Those familiar with New York City’s The Merrymaker’s Orchestrina have heard some of these songs before. Some selections included on their latest album Casualties first emerged on their previous collection Little King & the Salamander, a release featuring demos and previously unreleased material. Ryan Shivdasani’s musical brainchild has fleshed out some of those tunes for inclusion on the new album and coupled them with fresh new material in keeping with the standards of daring and imagination defining the band since they first debuted. It is a relatively brief release by modern expectations, but anyone who knows The Merrymaker’s Orchestrina will concede the band and their songs aren’t much for conforming to modern expectations. Thank god.
The band’s rock chops only flare to life on select cuts. The first song “Anarchy Reloaded” is one – it is difficult, if not impossible, to not be carried along by the inexorable rush of Shivdasani’s sturdy and muscular rhythm guitar and he tosses in just enough lead guitar runs to punctuate the performance. Shivdasani’s vocal is relaxed, cool and confident, yet he keeps pace with the surging arrangement throughout the entirety of the song. The rock oriented numbers on Casualties are impressive, but The Merrymaker’s Orchestrina primarily concern themselves with the more thoughtful and individual singer/songwriter styled numbers like the album’s second track “Have Mercy on Me”.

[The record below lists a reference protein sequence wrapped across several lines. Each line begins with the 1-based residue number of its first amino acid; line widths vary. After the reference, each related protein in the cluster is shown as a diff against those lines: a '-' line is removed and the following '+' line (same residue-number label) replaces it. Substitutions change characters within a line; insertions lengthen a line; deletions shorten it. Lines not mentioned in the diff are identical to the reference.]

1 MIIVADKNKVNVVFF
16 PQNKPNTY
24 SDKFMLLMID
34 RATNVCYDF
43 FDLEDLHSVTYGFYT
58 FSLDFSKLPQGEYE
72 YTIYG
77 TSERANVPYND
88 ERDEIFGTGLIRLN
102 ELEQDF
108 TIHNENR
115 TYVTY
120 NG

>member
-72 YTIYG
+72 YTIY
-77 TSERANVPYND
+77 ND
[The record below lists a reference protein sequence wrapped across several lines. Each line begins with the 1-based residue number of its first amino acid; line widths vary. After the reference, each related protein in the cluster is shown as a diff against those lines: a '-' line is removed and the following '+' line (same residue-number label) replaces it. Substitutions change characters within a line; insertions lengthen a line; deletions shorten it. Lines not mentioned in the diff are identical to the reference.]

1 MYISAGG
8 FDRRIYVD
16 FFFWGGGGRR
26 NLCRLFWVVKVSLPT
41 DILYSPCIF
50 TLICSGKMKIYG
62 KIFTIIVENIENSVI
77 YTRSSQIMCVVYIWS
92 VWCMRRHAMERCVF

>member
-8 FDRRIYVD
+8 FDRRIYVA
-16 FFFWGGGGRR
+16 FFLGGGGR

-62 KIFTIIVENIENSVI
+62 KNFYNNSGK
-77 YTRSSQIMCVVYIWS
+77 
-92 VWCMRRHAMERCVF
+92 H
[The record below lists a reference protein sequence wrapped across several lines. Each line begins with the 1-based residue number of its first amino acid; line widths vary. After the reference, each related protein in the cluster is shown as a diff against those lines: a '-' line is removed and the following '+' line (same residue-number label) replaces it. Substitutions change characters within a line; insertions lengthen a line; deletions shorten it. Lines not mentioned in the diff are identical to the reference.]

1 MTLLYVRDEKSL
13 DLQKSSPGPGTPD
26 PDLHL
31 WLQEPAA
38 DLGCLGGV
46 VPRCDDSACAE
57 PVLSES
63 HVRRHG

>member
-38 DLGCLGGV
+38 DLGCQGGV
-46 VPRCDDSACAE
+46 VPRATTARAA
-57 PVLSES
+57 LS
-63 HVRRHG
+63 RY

The song exhibits the emotive excellence Shivdasani can bring to songs. His singing isn’t necessarily conventional, there is a nasal quality capable of turning some listeners away, but even naysayers cannot deny Shivdasani invests the lyrics of “Have Mercy on Me” and songs like it with palpable vulnerability. The highlight number of this ilk, for me, is “Imaginary Friend”. The album’s fifth track is the only one on the release making use of synthesizers, but their presence brings more color to the composition rather than assuming the stature of a lead instrument. The lyric, as well, is one of the album’s finest and Shivdasani’s vocal has depth surpassing many of the songs before and after it on Casualties.
The best rock number, for me, is the third track “Burn”. This song encompasses the best of both worlds musically – the subdued first half of the song is acoustic and low key before Shivdasani and the band jettison that approach and opt for a hair raising rock finale pulling out all of the stops. The album’s final song bears mentioning as well. “The Merrymaker’s Orchestrina” has outstanding lyrical sophistication while still remaining accessible and comprehensible and handle the jazzy influences rife throughout the arrangement with expert skill.
The third release from The Merrymaker’s Orchestrina reaffirms the creativity we’ve heard on the preceding releases while also revealing the deepening nuance in the band’s material. Shivdasani seems to grow more confident with each new release and reflects this assertiveness in songs certain of their destination and lacking any hesitation. For newcomers, Casualties serves as an excellent introduction to one of the best indie rock acts recording today and for those already following the band, the new album is more evidence for why they should keep listening.